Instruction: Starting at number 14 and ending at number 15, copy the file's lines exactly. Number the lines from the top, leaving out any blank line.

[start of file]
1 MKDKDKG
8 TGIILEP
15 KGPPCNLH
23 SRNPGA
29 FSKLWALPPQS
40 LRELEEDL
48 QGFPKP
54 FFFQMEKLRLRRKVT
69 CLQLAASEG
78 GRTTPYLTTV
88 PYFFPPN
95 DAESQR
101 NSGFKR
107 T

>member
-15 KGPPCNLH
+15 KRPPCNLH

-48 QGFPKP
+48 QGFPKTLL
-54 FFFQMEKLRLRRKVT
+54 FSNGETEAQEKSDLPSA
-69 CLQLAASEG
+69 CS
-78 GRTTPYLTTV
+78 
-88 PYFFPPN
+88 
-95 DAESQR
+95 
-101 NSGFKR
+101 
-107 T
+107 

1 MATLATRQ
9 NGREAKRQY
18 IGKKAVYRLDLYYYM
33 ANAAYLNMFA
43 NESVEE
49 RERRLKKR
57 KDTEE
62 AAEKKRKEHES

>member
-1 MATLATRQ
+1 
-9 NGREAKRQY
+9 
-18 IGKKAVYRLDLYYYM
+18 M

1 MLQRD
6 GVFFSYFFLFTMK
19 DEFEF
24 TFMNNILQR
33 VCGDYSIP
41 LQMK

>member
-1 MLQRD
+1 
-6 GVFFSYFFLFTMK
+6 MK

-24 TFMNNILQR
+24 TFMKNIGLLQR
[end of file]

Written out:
107 T

>member